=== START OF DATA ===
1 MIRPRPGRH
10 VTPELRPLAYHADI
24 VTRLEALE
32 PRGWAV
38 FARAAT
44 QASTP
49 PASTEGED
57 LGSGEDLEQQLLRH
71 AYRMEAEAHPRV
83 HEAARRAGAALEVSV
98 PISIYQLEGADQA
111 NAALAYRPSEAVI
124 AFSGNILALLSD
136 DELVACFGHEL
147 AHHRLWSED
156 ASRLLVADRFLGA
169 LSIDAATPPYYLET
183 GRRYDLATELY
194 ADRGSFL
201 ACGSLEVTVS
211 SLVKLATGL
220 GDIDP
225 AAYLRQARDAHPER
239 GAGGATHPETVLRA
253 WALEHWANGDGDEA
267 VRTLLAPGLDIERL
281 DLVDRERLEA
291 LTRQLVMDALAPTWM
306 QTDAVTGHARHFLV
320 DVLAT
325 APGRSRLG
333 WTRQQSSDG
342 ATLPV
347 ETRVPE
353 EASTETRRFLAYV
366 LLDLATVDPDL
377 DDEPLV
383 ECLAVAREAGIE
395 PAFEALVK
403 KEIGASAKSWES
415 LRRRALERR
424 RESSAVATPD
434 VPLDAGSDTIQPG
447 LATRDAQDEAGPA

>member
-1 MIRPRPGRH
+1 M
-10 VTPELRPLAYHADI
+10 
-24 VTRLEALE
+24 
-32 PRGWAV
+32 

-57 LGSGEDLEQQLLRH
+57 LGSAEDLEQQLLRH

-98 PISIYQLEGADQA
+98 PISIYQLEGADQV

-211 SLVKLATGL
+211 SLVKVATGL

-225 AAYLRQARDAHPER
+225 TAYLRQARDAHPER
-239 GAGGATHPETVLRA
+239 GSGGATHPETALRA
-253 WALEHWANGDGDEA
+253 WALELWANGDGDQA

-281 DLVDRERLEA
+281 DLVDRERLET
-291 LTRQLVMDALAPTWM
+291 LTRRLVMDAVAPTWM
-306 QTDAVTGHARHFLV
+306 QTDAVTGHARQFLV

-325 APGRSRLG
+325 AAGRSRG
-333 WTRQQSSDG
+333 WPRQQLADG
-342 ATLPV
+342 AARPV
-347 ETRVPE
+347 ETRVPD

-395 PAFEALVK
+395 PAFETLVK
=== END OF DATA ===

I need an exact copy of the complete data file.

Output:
1 MIRPRPGRH
10 VTPELRPLAYHADI
24 VTRLEALE
32 PRGWAV
38 FARAAT
44 QASTP
49 PASTEGED
57 LGSGEDLEQQLLRH
71 AYRMEAEAHPRV
83 HEAARRAGAALEVSV
98 PISIYQLEGADQA
111 NAALAYRPSEAVI
124 AFSGNILALLSD
136 DELVACFGHEL
147 AHHRLWSED
156 ASRLLVADRFLGA
169 LSIDAATPPYYLET
183 GRRYDLATELY
194 ADRGSFL
201 ACGSLEVTVS
211 SLVKLATGL
220 GDIDP
225 AAYLRQARDAHPER
239 GAGGATHPETVLRA
253 WALEHWANGDGDEA
267 VRTLLAPGLDIERL
281 DLVDRERLEA
291 LTRQLVMDALAPTWM
306 QTDAVTGHARHFLV
320 DVLAT
325 APGRSRLG
333 WTRQQSSDG
342 ATLPV
347 ETRVPE
353 EASTETRRFLAYV
366 LLDLATVDPDL
377 DDEPLV
383 ECLAVAREAGIE
395 PAFEALVK
403 KEIGASAKSWES
415 LRRRALERR
424 RESSAVATPD
434 VPLDAGSDTIQPG
447 LATRDAQDEAGPA

>member
-1 MIRPRPGRH
+1 M
-10 VTPELRPLAYHADI
+10 
-24 VTRLEALE
+24 
-32 PRGWAV
+32 

-57 LGSGEDLEQQLLRH
+57 LGSAEDLEQQLLRH

-98 PISIYQLEGADQA
+98 PISIYQLEGADQV

-211 SLVKLATGL
+211 SLVKVATGL

-225 AAYLRQARDAHPER
+225 TAYLRQARDAHPER
-239 GAGGATHPETVLRA
+239 GSGGATHPETALRA
-253 WALEHWANGDGDEA
+253 WALELWANGDGDQA

-281 DLVDRERLEA
+281 DLVDRERLET
-291 LTRQLVMDALAPTWM
+291 LTRRLVMDAVAPTWM
-306 QTDAVTGHARHFLV
+306 QTDAVTGHARQFLV

-325 APGRSRLG
+325 AAGRSRG
-333 WTRQQSSDG
+333 WPRQQLADG
-342 ATLPV
+342 AARPV
-347 ETRVPE
+347 ETRVPD

-395 PAFEALVK
+395 PAFETLVK